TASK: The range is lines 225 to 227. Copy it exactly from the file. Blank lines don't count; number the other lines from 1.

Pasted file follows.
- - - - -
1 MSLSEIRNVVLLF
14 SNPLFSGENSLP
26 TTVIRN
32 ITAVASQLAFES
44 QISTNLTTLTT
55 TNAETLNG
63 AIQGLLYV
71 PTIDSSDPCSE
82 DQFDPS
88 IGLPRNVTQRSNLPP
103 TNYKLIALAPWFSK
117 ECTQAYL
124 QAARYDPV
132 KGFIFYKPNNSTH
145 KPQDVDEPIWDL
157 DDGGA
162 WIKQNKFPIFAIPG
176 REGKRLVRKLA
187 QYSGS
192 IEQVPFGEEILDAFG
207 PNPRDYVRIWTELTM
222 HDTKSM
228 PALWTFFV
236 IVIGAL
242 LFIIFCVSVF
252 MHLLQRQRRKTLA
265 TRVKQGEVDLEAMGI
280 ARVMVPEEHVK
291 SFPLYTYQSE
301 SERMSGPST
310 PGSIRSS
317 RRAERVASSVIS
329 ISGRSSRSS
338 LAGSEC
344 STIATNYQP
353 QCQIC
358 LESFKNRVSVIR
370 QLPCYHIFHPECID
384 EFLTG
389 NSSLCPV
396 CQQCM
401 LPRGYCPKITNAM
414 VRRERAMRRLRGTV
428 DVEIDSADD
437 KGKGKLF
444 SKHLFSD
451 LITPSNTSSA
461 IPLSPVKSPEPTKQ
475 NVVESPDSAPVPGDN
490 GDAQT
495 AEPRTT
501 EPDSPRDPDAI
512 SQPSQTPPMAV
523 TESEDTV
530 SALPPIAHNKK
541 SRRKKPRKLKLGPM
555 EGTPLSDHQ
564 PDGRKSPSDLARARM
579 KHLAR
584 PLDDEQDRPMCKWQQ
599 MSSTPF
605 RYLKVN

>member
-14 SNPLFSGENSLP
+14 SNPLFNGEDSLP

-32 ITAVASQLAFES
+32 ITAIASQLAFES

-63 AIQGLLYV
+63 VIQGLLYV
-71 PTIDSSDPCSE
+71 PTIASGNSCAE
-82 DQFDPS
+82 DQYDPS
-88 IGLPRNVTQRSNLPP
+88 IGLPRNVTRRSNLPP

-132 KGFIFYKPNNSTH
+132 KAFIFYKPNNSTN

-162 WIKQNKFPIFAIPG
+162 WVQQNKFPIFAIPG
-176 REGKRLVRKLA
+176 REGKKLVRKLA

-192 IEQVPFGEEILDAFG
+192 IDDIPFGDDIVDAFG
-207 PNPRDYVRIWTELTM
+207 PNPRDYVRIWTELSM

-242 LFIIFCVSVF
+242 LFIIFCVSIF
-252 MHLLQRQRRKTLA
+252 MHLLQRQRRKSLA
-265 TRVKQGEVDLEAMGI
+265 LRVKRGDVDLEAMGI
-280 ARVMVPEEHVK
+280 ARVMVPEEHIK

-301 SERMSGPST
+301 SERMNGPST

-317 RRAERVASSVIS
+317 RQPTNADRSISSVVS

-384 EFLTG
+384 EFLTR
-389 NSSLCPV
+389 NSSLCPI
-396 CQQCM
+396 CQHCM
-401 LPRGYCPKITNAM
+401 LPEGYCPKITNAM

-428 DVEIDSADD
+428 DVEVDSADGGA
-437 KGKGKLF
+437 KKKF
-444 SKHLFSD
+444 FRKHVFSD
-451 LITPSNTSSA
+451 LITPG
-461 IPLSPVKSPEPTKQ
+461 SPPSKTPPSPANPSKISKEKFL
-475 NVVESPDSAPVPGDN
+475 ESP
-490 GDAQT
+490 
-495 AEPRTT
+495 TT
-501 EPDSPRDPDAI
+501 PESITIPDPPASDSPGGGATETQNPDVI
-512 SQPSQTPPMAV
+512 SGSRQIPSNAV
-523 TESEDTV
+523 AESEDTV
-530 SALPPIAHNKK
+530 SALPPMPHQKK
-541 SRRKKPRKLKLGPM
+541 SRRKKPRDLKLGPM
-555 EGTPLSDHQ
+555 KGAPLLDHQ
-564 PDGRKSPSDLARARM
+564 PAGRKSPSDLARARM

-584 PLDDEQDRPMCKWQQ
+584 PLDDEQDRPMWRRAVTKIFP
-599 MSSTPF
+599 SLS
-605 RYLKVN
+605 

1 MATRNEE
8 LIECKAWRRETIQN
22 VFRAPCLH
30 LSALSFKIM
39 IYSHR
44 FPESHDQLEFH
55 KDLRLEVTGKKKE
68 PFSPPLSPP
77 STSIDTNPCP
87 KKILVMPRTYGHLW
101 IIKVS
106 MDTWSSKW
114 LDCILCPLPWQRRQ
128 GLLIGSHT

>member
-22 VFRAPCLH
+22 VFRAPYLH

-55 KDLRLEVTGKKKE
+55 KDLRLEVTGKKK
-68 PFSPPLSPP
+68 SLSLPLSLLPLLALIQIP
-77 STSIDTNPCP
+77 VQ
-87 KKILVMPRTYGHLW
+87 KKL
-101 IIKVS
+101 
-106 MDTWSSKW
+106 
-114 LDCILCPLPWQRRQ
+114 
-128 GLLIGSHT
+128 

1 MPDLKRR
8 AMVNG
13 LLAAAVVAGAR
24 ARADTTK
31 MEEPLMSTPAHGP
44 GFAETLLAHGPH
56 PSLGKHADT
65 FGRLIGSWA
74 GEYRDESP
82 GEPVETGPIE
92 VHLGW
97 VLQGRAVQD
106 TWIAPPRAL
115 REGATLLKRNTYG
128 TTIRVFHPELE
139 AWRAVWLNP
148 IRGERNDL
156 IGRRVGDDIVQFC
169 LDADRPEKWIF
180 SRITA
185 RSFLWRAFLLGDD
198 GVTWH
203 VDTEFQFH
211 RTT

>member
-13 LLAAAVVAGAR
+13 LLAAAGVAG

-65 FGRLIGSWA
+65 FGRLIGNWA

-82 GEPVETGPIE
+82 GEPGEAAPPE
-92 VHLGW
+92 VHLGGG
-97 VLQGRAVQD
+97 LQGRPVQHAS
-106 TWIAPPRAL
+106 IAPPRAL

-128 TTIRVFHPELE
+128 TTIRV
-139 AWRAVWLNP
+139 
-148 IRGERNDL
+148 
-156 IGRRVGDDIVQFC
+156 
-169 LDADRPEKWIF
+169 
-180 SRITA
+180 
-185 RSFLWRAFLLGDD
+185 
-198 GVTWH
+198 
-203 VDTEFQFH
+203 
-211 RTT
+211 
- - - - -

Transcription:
+185 
-198 GVTWH
+198 